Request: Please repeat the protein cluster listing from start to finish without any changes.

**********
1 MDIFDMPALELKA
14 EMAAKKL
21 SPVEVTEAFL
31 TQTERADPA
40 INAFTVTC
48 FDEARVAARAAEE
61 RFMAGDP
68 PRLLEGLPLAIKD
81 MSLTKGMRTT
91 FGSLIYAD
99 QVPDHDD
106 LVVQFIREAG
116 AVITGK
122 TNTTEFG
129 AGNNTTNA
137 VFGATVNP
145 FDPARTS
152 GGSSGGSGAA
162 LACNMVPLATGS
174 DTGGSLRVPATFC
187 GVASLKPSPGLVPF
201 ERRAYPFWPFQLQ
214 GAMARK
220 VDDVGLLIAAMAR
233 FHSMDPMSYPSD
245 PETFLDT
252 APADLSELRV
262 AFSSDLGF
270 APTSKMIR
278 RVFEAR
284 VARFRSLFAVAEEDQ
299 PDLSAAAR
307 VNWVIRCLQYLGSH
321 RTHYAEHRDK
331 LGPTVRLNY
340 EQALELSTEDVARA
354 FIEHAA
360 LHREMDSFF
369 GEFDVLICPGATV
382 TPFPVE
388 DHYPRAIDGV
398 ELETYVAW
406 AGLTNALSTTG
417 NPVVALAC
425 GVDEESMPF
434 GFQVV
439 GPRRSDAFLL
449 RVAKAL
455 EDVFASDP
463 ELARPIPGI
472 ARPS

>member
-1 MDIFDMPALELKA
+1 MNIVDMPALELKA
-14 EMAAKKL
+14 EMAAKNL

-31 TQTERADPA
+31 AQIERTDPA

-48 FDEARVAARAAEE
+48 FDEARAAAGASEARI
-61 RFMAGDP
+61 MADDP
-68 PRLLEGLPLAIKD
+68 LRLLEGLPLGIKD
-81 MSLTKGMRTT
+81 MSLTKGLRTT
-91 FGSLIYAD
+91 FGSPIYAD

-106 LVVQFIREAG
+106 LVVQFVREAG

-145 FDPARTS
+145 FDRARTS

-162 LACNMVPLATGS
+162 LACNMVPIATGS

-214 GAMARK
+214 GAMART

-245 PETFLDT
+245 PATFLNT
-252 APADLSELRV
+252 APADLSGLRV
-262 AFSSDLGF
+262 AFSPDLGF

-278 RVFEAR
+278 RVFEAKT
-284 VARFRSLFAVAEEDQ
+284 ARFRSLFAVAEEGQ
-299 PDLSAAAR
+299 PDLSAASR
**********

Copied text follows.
1 MDIFDMPALELKA
14 EMAAKKL
21 SPVEVTEAFL
31 TQTERADPA
40 INAFTVTC
48 FDEARVAARAAEE
61 RFMAGDP
68 PRLLEGLPLAIKD
81 MSLTKGMRTT
91 FGSLIYAD
99 QVPDHDD
106 LVVQFIREAG
116 AVITGK
122 TNTTEFG
129 AGNNTTNA
137 VFGATVNP
145 FDPARTS
152 GGSSGGSGAA
162 LACNMVPLATGS
174 DTGGSLRVPATFC
187 GVASLKPSPGLVPF
201 ERRAYPFWPFQLQ
214 GAMARK
220 VDDVGLLIAAMAR
233 FHSMDPMSYPSD
245 PETFLDT
252 APADLSELRV
262 AFSSDLGF
270 APTSKMIR
278 RVFEAR
284 VARFRSLFAVAEEDQ
299 PDLSAAAR
307 VNWVIRCLQYLGSH
321 RTHYAEHRDK
331 LGPTVRLNY
340 EQALELSTEDVARA
354 FIEHAA
360 LHREMDSFF
369 GEFDVLICPGATV
382 TPFPVE
388 DHYPRAIDGV
398 ELETYVAW
406 AGLTNALSTTG
417 NPVVALAC
425 GVDEESMPF
434 GFQVV
439 GPRRSDAFLL
449 RVAKAL
455 EDVFASDP
463 ELARPIPGI
472 ARPS

>member
-1 MDIFDMPALELKA
+1 MNIVDMPALELKA
-14 EMAAKKL
+14 EMAAKNL

-31 TQTERADPA
+31 AQIERTDPA

-48 FDEARVAARAAEE
+48 FDEARAAAGASEARI
-61 RFMAGDP
+61 MADDP
-68 PRLLEGLPLAIKD
+68 LRLLEGLPLGIKD
-81 MSLTKGMRTT
+81 MSLTKGLRTT
-91 FGSLIYAD
+91 FGSPIYAD

-106 LVVQFIREAG
+106 LVVQFVREAG

-145 FDPARTS
+145 FDRARTS

-162 LACNMVPLATGS
+162 LACNMVPIATGS

-214 GAMARK
+214 GAMART

-245 PETFLDT
+245 PATFLNT
-252 APADLSELRV
+252 APADLSGLRV
-262 AFSSDLGF
+262 AFSPDLGF

-278 RVFEAR
+278 RVFEAKT
-284 VARFRSLFAVAEEDQ
+284 ARFRSLFAVAEEGQ
-299 PDLSAAAR
+299 PDLSAASR